Julie Benson has written five novels for Harlequin American, and her Wishing, Texas series is available from Tule Publishing. Now that her three sons have left the nest in Dallas, when she isn't writing, Julie spends her time working on home improvement projects, rescuing dogs, and visiting Texas wineries with her husband. Visit her at www.juliebenson.net.
This is how I feel after all the wonderful renovation suggestions you gave me for the house in my newest story. The wealth of knowledge y’all possess amazes me! I was especially thrilled to hear Alice’s father, also a farmer/rancher, had carpentry skills! BTW, her hubby has carpentry skills too! Whew! I forget my concern over readers not believing my rancher hero is working as a contractor/carpenter to make extra money. I was also excited to learn Patricia has remodeled an 1898 Victorian farmhouse.
But now to my winner. Drum roll please! The winner of the Thanksgiving dish towel and signed copy of Colorado Rescue is:
Congratulations, Denise! Look for an email from me for how to claim your giveaway.
Thanks again to everyone who spent part of the day with me. Take care, stay safe, and have a happy fall, y’all.
My current project is a fish-out-water story, my favorite type to write. I do so love putting my characters in uncomfortable situations. I realized this with my first book Big City Cowboy when I forced my hero Rory to model in NYC. In the book I’m currently writing, my heroine, Jade works as a Senior Account Manager for a NYC designer. When her aunt leaves her a house in Tishomingo, Oklahoma, she travels there to supervising renovations for its sale. Of course, my hero is a cowboy. Dalton’s forced to take contractor jobs to earn money to keep his ranch afloat.
Another reason I’m enjoying this project is get to show off my DIY/renovation skills. (Yup, I love power tools and own tile, miter, and table saws, a cool nail gun, and various sanders.) I’ve retiled floors, removed wallpaper and popcorn ceilings, then retextured them, and retiled a shower. (FYI, renovating your house is a better workout than you get at any gym!)
After I hammered 🙂 out my characters and their backstory, I thought about the house’s floor plan to determine what renovations Jade would do. Despite knowing all we can discover on the internet, silly me, I tried to sketch a floor plan of my grandparents’ farmhouse. I almost drove myself crazy before turning to the internet where I discovered floor plans from houses built in the early 1900s from Sears and Roebuck.
Starting in 1910 homes were built wired for electricity, except for ones in poor rural areas. They didn’t get electricity until the 1920s. They also had indoor plumbing. This meant houses had one bathroom with a toilet, sink, bathtub (or shower), and a kitchen sink. Because of the growing popularity of automobiles, home also started having a detached garage built. The last new feature of the era were built-in closets to replace wardrobes.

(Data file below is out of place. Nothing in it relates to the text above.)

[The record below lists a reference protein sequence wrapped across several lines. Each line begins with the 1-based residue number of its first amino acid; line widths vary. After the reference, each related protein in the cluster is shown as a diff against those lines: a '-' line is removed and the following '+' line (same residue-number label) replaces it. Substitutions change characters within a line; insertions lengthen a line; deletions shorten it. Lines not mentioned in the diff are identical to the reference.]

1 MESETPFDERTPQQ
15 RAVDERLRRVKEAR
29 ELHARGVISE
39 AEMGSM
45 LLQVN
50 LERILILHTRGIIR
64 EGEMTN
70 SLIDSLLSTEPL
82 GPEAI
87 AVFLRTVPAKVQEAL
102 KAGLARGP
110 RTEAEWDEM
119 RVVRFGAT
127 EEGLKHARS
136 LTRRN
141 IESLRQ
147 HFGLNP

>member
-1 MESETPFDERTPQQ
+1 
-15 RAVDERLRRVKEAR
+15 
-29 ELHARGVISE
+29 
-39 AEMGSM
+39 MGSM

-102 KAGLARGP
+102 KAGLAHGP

I choose this floor plan.
I’ve selected option #2 or Jade’s house. It’s still hard to believe this house could be built for less than $3,000. I chose it for a couple reasons. One, the square style reminded me of my grandparents’ house and the happy times I spent there. Secondly, this design had a bathroom upstairs. Because this novel is shorter than ones I’ve written recently, I wanted to keep the renovations simple and didn’t want to add a plumber character. Because of this, I’m also saying the aunt already added a downstairs half-bath.
Before you think I’m writing a DIY renovation book and calling it a novel, my plan is to use the renovation to create trouble for Jade and Dalton. As anyone who’s renovated a house knows, it’s stressful and messy. Ordering supplies online, supply chain issues, and weather problems can create havoc with a timeline. And with Jade wanting to get in, get the job done, and get out of Oklahoma ASAP, this will drive her crazy. Further, there’s opportunities for Dalton to tell Jade about the perils of ordering online and the value of using local suppliers, only to be told Jade’s the boss and she’s made her decision. But of course, he’ll show this city girl a thing or two and she’ll give him a run or his money. Oh, how I love putting two strong-willed, intelligent, stubborn characters together!
So, now you’ve got the inside scoop on my latest project. More to come later on Jade and Dalton…
Giveaway—To be entered in today’s giveaway for the Thanksgiving dish towel and signed copy of Colorado Rescue, leave a comment on what renovations you would do to the house in my story if you wanted to sell it.
Yesterday, I returned from a journey to Iowa. I didn’t visit where I grew up, but rather the northeastern Iowa farm where my mom was born and the small northeastern town nearby. I spent a large part of my childhood there and created so many memories. It’s also where my remaining family lives. I was there to bury my parents’ ashes in the cemetery with six generations of my mother’s family resides.
The journey wasn’t easy, and thank you to fellow filly Cathy McDavid, who said traveling the end of life journey with our parents could either be a blessing or a difficulty. She helped me realize I controlled which of these this trip would be. I left Texas for Iowa determined that my trip would be a blessing. And it was. In more ways than I could’ve imagined.